The reason the Scala programming language has such a name is that it is meant to be scalable, i.e. good for both small scripts and large software systems. I am already convinced that Scala is as good, if not better than Java for the large-scale development, but what about the small scale?

Well it turns out that on Linux if you chmod +x a scala script you can make it executable with a bit of shebang magic as shown by this complete, runnable script:

exec scala $0 $@
println("Hello World"!")

(You do have to make sure that “scala” is in your executable path.)

But what if you are using a scala script to control an existing Scala or Java system? It would be nice to express the CLASSPATH requirements in the script itself rather than depending on the calling environment to be configured correctly. Well, I came up with this convenient idiom to collect all the JAR files in a lib directory and add them to the CLASSPATH:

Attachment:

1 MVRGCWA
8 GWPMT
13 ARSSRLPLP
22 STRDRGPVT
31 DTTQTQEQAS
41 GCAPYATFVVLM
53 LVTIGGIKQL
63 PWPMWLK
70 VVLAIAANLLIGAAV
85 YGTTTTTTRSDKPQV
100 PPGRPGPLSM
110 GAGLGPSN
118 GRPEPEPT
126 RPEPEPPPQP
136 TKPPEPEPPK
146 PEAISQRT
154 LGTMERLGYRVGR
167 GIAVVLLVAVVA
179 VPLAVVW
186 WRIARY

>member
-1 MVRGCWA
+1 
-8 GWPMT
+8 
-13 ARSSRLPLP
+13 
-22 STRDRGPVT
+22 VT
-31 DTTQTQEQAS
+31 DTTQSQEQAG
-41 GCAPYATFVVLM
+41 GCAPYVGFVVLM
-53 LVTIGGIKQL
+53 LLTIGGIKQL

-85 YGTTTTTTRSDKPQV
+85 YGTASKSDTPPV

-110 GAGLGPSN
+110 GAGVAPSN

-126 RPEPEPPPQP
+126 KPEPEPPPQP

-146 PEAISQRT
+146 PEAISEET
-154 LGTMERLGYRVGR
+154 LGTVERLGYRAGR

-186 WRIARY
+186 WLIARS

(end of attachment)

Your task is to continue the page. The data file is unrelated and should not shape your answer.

L=`dirname $0`/../lib
cp=`echo $L/*.jar|sed 's/ /:/g'`
exec scala -classpath $cp $0 $@
val world = new World

This assumes that all the required JAR files are in directory ../lib relative to the script file.